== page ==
By David Were (Courtesy of the “The Daily Nation”
Garissa County Governor Ali Korane was Tuesday at pains to explain how millions of shillings were irregularly spent on the construction of dams, some of which, the governor admitted before Senate, are behind schedule, while others have water unfit for human consumption.
The county spent Sh53.1 million through restricted tendering for the extension of the Kotile water supply to Alijarire and Hubi, the Hagalbul water supply, and sinking of the Dogob borehole.
The projects were awarded mid-May 2018, and by June 30, 2018, they had already been fully paid for, despite the award violating the Public Procurement and Disposal (PPAD) Act.
There was also no justification for the choice of the restricted tendering that the county chose. When questioned about it, Mr Korane attributed it to the then prevailing drought.
However, the Senate County Public Accounts and Investment Committee (CPAIC), before which the governor appeared over audit queries for the financial year ending June 30, 2018, was not satisfied with his answer.
“The auditors were in your county. They wrote you a management letter but you failed to provide the required documents,” Mr Kajwang’ said after it emerged that there was no recommendation whatsoever for the restricted tendering as required by law
“It is not proper for you to give us the documents that were to be provided to the auditors. We are not auditors, we are a bunch of politicians. If the documents are manufactured to satisfy the Senate, it is a serious issue,” he said.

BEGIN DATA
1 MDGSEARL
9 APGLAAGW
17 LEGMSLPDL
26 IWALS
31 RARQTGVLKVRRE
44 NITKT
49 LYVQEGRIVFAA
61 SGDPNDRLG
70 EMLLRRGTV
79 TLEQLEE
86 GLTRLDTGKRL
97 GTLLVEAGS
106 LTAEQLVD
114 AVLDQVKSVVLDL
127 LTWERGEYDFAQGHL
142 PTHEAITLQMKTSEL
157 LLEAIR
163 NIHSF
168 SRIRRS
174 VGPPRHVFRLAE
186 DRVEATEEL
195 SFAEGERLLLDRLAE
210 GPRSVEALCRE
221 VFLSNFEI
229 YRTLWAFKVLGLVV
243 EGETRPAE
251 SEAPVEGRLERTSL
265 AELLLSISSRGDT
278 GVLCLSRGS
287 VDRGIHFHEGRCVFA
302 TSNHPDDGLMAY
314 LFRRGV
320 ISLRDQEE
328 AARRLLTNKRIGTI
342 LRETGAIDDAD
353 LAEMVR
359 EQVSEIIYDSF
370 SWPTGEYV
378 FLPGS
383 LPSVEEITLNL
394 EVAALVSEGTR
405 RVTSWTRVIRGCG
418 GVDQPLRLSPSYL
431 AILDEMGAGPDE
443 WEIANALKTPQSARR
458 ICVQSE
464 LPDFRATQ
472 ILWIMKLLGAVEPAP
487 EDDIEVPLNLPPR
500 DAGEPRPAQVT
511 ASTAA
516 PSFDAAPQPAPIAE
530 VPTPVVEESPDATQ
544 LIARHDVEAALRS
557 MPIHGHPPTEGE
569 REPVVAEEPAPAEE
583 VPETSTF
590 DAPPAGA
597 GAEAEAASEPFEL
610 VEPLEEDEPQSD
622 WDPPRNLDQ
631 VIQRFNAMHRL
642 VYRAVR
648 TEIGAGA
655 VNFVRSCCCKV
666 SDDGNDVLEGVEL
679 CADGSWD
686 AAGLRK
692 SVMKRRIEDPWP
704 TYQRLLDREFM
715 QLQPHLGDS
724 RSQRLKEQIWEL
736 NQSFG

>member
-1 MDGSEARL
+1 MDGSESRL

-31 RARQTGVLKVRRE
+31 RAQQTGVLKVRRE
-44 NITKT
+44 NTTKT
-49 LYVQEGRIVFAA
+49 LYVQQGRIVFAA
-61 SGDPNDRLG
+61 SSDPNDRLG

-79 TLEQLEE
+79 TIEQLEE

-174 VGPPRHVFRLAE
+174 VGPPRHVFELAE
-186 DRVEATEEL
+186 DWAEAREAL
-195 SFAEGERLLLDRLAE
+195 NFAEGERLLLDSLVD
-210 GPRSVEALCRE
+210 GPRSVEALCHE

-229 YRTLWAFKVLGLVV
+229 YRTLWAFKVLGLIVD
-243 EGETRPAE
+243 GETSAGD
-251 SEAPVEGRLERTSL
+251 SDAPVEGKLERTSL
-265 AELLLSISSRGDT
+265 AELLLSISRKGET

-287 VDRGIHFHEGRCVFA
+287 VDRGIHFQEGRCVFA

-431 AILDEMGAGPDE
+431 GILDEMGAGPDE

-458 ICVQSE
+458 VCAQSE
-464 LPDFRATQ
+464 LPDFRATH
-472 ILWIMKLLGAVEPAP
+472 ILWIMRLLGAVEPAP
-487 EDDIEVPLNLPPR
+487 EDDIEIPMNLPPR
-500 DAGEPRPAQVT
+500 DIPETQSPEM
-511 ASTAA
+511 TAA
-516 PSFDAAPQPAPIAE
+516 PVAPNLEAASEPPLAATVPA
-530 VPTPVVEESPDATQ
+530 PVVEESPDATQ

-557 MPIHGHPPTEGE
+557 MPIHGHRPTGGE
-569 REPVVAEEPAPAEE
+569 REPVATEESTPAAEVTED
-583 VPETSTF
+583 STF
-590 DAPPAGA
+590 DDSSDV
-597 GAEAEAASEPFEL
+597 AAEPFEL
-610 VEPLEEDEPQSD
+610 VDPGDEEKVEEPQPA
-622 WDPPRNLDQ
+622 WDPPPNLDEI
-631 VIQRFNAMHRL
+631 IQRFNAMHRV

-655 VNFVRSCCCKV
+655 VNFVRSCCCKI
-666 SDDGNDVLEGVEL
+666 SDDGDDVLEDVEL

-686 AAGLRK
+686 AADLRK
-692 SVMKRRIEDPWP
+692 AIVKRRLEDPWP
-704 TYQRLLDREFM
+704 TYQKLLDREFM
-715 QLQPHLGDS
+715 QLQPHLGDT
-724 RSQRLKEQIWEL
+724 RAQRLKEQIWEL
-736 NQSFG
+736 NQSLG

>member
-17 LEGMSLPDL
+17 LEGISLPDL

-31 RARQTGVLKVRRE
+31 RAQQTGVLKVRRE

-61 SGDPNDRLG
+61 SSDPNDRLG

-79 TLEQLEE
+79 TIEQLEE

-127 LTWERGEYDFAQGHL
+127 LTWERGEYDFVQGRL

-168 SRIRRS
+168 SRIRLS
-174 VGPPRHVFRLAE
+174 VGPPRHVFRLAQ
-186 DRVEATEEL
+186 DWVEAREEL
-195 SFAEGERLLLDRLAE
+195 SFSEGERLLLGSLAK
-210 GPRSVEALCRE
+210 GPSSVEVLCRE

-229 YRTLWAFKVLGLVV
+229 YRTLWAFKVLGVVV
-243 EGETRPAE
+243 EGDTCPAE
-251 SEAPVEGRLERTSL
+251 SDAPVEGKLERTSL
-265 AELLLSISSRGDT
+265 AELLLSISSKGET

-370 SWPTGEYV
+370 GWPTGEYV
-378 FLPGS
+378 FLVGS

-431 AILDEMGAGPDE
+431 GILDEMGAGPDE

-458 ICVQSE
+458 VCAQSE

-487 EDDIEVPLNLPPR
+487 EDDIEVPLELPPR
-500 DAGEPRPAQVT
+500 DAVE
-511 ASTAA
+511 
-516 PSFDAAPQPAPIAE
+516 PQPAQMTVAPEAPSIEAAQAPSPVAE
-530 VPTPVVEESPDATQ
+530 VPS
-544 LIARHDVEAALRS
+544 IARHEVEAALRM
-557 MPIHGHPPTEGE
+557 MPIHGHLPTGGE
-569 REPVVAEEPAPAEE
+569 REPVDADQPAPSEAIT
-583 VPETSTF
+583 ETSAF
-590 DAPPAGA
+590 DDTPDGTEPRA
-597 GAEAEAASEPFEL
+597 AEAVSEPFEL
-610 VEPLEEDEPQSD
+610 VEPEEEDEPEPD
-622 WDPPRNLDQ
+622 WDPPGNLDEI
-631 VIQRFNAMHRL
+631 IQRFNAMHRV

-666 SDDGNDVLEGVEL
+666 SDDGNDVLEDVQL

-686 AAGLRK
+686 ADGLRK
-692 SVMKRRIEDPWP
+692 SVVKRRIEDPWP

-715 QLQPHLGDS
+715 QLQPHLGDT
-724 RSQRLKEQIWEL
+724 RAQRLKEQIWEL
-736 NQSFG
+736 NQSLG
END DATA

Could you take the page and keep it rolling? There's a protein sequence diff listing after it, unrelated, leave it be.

Mr Korane also failed to explain why the contract agreement for the projects lacked completion dates.
The Auditor-General’s report further observed that the Bill of Quantities (BQs) summary, supervision, and monitoring cost, and contingencies were neither supported by the recommendation of an evaluation committee nor approved by the accounting officer, contrary to the law.
Narok Senator Ledama Ole Kina said the documents, which were not presented to the auditors but were readily available to the committee, could be fabrications.
“The Kenya Revenue Authority (KRA) should follow those who were awarded the tenders to find out whether they filed returns,” Mr Kina said.
It was also noted that there were no hydrological tests or environmental impact assessment carried out, and that the drilling of wells was done without permits from the Water Resources Management Authority as a guarantee of the quality and quantity of water.
Further, there was no report on the chemical analysis of the water from the Water ministry to confirm whether the water was fit for human consumption.
At some point Mr Korane looked overwhelmed and turned to his officers, who included Finance CEC and head of procurement, for possible help.